A team in a medium sized business was tasked with implementing a new sales approach to stop the customer turnover. In order to have the time and resources to adopt this new plan, they wanted to simplify their workflow. There was resistance to changing anything, because “this was the way sales always did things.”
Designated cross functional task force with sales and operations to focus on customer experience. 100 day roadmap developed to roll-out the sales plan and the new customer experience review.
The sales department had been losing customers at a very high rate over the past 2 years. The company has a history of moving slowly and as a result of not following up with customer complaints, they lost several of their long term accounts losing millions of dollars.
To solve the problem, the company formed a new department called Customer Experience. It took time (8 months) to set up and included hiring a VP and Director to oversee the new functions. The impact of this decision increased the distance between the sales force and the operations team with this layer of management, new rules and additional reports. The problems with the customer turnover had yet to be analyzed and the issues between sales and operations were ignored.
100 Day Road Map
To ensure we took an agile approach to equipping the sales department, we set up a 100 day map, using ten (10) day increments. This type of schedule is based on small incremental change and keeps the team moving ahead through a continuous review and revise process.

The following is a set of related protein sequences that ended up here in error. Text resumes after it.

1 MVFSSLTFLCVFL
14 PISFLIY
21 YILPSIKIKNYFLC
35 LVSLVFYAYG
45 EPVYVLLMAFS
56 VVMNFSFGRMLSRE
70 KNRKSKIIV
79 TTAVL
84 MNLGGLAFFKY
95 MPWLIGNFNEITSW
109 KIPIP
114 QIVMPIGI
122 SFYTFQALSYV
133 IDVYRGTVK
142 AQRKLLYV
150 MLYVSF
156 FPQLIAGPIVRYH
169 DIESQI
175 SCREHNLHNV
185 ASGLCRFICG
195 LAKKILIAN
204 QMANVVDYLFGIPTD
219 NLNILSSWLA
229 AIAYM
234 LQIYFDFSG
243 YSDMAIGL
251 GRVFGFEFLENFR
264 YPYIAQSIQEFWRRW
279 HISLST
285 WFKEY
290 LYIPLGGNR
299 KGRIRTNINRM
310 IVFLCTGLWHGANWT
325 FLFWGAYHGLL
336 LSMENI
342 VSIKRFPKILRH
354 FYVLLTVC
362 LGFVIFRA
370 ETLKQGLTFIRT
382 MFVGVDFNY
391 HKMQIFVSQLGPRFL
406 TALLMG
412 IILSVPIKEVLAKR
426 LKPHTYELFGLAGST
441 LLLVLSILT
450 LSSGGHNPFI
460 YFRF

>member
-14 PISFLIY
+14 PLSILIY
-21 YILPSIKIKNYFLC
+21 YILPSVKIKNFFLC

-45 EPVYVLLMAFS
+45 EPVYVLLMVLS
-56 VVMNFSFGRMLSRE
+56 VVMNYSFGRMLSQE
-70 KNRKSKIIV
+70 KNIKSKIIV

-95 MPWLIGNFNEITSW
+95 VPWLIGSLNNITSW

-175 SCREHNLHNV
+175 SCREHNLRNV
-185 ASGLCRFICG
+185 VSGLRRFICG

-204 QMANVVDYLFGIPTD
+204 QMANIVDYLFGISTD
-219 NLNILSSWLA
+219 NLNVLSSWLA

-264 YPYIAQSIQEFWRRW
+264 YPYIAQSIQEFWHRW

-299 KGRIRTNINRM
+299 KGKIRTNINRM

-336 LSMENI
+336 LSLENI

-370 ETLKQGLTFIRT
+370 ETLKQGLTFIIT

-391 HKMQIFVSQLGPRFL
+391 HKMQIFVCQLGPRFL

We convened a team of 9 people from operations and sales. We conducted a value stream of the sales process which included the customer journey. We mapped out the “Current State,” and also the Future State which included the new set of activities. Using Value Stream mapping, brainstorming and timelines, the team identified low value activities that were eating up time and resources taking away from quality conversations with customers.
It was obvious that part of the problem was that some individuals felt strongly about continuing to do what they have always done. This resistance was stalling progress. To produce the data required to demonstrate the problem, the task force was set up to analyze and report on the issues, every two weeks. The rest of the team was testing out the new sales process and the results. Everyone came back together on Week #5 to present their findings and discuss plans to move ahead.
One of the main outcomes from this process was that the team learned to think differently by way of the tools they were taught that evaluated their progress. This situation is fluid and will require ongoing analysis to monitor customer feedback, turnover, and engagement.
Another outcome of this process was identifying the customer turnover as a side effect of the communication breakdown between operations and sales. Developing stronger, more fluid communication between the departments was put at the top of the list for continued improvements.